• April 16, 2014

Disaster Victims Should Document Losses Before Cleanup Begins

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Posted: Monday, November 4, 2013 10:01 am | Updated: 2:31 am, Tue Nov 5, 2013.

(NewsUSA) - Floods, fire, tornados or earthquakes can be devastating to families and businesses. Did you know that damage, destruction or loss of your property resulting from these or other sudden, unexpected events may be deductible on your tax return?

The required document process does not need to be difficult, according to the National Association of Enrolled Agents (NAEA). Residents and business owners are advised to photograph and inventory any property damaged or destroyed during the disaster before cleaning or throwing articles away. Be sure to photograph the inside and outside of the house or business and as much personal property damage as possible.

"It is very important that people take pictures or videos and do a complete inventory of damage before the mess gets cleaned up," noted Cynthia Jeanguenat, an enrolled agent in Virginia Beach, VA. She continued, "My experience tells me that after the cleanup process has begun, people do not remember what they threw away."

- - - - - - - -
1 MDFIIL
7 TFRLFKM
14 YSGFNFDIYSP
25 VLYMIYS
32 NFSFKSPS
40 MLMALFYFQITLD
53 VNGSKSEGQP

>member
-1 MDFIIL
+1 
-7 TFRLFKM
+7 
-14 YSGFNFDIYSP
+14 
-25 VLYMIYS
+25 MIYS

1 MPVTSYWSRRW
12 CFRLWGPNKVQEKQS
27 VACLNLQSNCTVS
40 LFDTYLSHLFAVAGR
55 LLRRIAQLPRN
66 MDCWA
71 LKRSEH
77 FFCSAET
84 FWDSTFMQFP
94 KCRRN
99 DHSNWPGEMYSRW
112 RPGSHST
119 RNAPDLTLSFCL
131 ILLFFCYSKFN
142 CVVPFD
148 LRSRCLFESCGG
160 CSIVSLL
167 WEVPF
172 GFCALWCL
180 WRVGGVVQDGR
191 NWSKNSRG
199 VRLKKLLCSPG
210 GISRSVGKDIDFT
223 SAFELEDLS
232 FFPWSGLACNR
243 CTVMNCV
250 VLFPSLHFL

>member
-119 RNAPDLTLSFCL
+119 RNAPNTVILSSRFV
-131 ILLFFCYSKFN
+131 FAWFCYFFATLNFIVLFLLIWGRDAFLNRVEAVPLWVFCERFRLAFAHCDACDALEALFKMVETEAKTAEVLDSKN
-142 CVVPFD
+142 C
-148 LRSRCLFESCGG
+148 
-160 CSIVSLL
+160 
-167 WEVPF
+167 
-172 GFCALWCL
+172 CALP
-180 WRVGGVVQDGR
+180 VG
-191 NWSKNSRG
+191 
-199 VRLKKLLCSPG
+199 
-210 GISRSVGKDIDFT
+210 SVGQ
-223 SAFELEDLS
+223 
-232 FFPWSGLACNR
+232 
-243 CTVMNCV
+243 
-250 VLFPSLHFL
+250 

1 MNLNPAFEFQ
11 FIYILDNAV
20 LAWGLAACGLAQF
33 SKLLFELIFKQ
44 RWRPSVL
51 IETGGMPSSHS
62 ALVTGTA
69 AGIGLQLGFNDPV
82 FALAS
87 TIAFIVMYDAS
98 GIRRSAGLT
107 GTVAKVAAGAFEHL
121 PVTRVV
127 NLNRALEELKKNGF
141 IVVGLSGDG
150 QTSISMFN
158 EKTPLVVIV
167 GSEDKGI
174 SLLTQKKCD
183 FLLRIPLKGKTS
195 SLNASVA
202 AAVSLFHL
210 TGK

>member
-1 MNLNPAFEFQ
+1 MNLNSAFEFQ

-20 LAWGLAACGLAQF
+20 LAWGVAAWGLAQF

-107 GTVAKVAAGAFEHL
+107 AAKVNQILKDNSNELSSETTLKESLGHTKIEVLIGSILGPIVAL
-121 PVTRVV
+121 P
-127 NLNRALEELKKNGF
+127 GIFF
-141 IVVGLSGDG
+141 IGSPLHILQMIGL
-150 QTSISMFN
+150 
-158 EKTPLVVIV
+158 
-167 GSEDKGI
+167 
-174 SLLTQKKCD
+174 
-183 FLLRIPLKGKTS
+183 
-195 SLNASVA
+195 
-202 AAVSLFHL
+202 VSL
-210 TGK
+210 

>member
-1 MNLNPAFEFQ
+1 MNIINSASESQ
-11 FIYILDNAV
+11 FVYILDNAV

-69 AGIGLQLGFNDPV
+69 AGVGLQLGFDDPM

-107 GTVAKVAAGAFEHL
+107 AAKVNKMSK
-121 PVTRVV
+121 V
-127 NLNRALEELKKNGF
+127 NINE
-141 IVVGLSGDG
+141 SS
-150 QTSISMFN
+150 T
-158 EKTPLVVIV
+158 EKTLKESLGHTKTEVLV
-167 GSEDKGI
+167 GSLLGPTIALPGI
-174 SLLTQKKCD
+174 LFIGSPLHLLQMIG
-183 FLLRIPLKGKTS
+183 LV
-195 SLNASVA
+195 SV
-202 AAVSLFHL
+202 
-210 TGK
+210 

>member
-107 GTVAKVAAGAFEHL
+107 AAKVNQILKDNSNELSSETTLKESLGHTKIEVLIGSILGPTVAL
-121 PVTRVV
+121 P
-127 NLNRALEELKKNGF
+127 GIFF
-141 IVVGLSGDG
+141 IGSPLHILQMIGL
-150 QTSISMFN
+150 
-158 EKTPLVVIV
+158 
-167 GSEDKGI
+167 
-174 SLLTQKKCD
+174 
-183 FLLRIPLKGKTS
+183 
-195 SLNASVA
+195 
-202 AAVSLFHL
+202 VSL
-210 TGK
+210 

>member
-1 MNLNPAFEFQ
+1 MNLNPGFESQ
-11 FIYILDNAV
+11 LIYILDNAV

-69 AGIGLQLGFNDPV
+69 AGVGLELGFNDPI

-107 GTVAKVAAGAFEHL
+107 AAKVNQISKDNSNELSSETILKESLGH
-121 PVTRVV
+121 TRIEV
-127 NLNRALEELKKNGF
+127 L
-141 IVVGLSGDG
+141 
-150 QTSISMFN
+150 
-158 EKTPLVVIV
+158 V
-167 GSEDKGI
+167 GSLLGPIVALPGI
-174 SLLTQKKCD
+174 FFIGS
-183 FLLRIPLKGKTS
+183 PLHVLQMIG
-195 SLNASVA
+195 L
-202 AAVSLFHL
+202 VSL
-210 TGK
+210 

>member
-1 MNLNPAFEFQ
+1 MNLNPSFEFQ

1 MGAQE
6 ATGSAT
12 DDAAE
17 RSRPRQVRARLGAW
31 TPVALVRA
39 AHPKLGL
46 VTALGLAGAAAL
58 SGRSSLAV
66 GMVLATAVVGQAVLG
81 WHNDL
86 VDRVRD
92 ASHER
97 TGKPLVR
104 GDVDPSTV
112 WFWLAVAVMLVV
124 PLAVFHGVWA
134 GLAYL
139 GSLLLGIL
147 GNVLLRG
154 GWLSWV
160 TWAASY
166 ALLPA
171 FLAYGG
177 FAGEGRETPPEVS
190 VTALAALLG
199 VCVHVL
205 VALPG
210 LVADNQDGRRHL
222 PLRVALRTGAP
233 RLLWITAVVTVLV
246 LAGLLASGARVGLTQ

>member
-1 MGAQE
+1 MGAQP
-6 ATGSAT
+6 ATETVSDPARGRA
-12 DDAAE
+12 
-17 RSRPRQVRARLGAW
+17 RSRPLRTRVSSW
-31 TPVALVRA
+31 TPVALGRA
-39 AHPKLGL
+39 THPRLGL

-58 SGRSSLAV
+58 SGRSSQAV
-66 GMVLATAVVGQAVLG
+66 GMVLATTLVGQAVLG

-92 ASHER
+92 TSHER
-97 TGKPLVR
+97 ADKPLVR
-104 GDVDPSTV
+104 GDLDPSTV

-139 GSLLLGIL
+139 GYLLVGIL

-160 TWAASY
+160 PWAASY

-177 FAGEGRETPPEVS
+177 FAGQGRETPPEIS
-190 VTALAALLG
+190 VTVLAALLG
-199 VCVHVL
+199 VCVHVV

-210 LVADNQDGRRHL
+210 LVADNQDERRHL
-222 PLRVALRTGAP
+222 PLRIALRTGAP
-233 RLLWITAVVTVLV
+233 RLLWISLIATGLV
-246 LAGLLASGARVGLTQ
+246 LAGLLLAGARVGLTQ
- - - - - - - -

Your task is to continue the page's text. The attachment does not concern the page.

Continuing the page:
To organize a written inventory, Jeanguenat recommends IRS Publication 584, "Casualty and Disaster Loss Workbook." She describes the booklet as "extremely helpful" in conducting a room-by-room inventory of damage. The workbook may be obtained by calling the IRS at 800-829-3676 or by visiting the IRS website at www.irs.gov.

A disaster loss is tax deductible to the amount over any insurance reimbursement, with two limitations -- you must reduce each loss by $100, and you must further reduce the total of all losses by 10 percent of the taxpayer's adjusted gross income.

Tax deductions for buildings with structural damage require a qualified appraisal and records of the repairs to restore the building to its previous condition.

Jeanguenat cautions that all claims for damage must first be submitted to the property owner's insurance carrier, even if the property is not covered, in order to take a casualty loss deduction.

For help with your particular situation or to retain professional tax assistance, consult an enrolled agent. Enrolled agents are America's tax experts, licensed by the federal government to represent taxpayers before the IRS. EAs provide tax preparation, tax advice and tax planning services in addition to helping taxpayers resolve problems with the IRS.

To find an enrolled agent in your area, call 800-424-4339 or visit the NAEA website at www.naea.org and click on "Find an EA."

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